RFC 2830 LDAPv3: Extension for Transport Layer Security May 2000 2.1. Requesting TLS Establishment A client may perform a Start TLS operation by transmitting an LDAP PDU containing an ExtendedRequest [LDAPv3] specifying the OID for the Start TLS operation: 1.3.6.1.4.1.1466.20037 An LDAP ExtendedRequest is defined as follows: ExtendedRequest ::= [APPLICATION 23] SEQUENCE { requestName [0] LDAPOID, requestValue [1] OCTET STRING OPTIONAL } A Start TLS extended request is formed by setting the requestName field to the OID string given above. The requestValue field is absent. The client MUST NOT send any PDUs on this connection following this request until it receives a Start TLS extended response. When a Start TLS extended request is made, the server MUST return an LDAP PDU containing a Start TLS extended response. An LDAP ExtendedResponse is defined as follows: ExtendedResponse ::= [APPLICATION 24] SEQUENCE { COMPONENTS OF LDAPResult, responseName [10] LDAPOID OPTIONAL, response [11] OCTET STRING OPTIONAL } A Start TLS extended response MUST contain a responseName field which MUST be set to the same string as that in the responseName field present in the Start TLS extended request. The response field is absent. The server MUST set the resultCode field to either success or one of the other values outlined in section 2.3. 2.2. "Success" Response If the ExtendedResponse contains a resultCode of success, this indicates that the server is willing and able to negotiate TLS. Refer to section 3, below, for details. 2.3. Response other than "success" If the ExtendedResponse contains a resultCode other than success, this indicates that the server is unwilling or unable to negotiate TLS. Hodges, et al. Standards Track [Page 2]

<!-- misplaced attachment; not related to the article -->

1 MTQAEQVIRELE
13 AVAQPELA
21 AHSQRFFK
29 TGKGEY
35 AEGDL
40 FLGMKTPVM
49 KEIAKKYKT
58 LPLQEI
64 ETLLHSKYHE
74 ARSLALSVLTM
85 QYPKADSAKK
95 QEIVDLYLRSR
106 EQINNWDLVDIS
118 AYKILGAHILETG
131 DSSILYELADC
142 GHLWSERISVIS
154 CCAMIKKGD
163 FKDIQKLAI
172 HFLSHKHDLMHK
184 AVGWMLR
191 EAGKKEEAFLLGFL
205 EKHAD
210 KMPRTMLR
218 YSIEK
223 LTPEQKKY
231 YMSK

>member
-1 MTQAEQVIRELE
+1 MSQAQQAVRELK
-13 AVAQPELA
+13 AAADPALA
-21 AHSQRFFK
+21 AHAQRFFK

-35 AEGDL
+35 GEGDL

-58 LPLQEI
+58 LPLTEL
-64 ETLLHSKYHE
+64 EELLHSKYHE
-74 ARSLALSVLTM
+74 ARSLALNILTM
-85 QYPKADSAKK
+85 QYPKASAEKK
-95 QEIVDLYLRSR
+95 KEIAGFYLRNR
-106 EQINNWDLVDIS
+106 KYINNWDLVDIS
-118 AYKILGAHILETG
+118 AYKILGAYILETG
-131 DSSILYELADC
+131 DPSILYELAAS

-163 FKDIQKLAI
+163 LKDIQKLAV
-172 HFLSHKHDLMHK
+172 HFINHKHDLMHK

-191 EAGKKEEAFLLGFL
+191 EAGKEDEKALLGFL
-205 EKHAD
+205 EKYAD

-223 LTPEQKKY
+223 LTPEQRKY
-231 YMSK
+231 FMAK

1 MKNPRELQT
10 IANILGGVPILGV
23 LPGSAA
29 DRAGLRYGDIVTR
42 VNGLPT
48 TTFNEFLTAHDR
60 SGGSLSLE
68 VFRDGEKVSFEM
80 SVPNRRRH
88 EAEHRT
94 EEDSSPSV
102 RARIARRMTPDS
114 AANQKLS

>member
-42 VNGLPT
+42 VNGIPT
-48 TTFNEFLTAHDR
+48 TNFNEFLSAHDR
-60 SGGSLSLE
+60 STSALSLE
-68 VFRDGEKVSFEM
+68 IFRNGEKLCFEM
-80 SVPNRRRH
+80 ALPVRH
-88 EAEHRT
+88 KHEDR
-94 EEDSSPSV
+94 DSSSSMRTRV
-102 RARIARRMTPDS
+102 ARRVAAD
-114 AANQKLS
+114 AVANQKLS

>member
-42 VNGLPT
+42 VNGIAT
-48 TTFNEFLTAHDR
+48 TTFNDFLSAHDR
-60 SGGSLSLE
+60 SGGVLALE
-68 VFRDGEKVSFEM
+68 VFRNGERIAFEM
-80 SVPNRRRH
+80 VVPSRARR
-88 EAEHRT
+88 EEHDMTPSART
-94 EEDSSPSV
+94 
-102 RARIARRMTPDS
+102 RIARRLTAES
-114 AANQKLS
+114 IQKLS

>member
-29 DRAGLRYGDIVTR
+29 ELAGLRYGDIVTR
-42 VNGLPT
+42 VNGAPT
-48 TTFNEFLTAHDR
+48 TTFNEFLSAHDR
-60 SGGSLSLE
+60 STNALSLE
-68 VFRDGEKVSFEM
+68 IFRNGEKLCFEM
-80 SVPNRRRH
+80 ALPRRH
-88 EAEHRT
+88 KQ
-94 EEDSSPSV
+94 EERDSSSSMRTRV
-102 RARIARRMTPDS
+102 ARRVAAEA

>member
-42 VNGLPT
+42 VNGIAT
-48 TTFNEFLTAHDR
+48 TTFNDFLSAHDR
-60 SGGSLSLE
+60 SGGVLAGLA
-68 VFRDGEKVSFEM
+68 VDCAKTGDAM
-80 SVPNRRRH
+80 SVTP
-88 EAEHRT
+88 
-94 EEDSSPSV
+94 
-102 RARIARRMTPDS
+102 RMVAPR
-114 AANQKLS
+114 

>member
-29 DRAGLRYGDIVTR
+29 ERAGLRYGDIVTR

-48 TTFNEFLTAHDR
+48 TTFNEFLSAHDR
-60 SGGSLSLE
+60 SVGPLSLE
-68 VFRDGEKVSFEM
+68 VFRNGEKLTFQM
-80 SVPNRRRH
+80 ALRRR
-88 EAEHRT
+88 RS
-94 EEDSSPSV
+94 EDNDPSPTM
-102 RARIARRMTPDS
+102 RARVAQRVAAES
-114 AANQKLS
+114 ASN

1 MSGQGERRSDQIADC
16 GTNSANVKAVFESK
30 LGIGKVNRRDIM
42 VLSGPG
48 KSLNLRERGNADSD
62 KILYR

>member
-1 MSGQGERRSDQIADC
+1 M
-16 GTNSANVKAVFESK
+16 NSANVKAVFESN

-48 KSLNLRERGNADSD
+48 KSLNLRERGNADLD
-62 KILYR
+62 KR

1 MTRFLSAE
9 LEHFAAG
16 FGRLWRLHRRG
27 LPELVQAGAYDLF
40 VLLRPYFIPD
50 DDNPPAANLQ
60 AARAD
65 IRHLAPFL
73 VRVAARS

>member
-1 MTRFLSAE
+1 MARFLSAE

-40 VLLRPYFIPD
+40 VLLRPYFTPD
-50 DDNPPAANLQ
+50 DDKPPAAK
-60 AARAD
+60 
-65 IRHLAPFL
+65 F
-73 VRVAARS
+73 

RFC 2830 LDAPv3: Extension for Transport Layer Security May 2000 If the Start TLS extended request was not successful, the resultCode will be one of: operationsError (operations sequencing incorrect; e.g. TLS already established) protocolError (TLS not supported or incorrect PDU structure) referral (this server doesn't do TLS, try this one) unavailable (e.g. some major problem with TLS, or server is shutting down) The server MUST return operationsError if the client violates any of the Start TLS extended operation sequencing requirements described in section 3, below. If the server does not support TLS (whether by design or by current configuration), it MUST set the resultCode to protocolError (see section 4.1.1 of [LDAPv3]), or to referral. The server MUST include an actual referral value in the LDAP Result if it returns a resultCode of referral. The client's current session is unaffected if the server does not support TLS. The client MAY proceed with any LDAP operation, or it MAY close the connection. The server MUST return unavailable if it supports TLS but cannot establish a TLS connection for some reason, e.g. the certificate server not responding, it cannot contact its TLS implementation, or if the server is in process of shutting down. The client MAY retry the StartTLS operation, or it MAY proceed with any other LDAP operation, or it MAY close the connection. 3. Sequencing of the Start TLS Operation This section describes the overall procedures clients and servers MUST follow for TLS establishment. These procedures take into consideration various aspects of the overall security of the LDAP association including discovery of resultant security level and assertion of the client's authorization identity. Note that the precise effects, on a client's authorization identity, of establishing TLS on an LDAP association are described in detail in section 5. Hodges, et al. Standards Track [Page 3]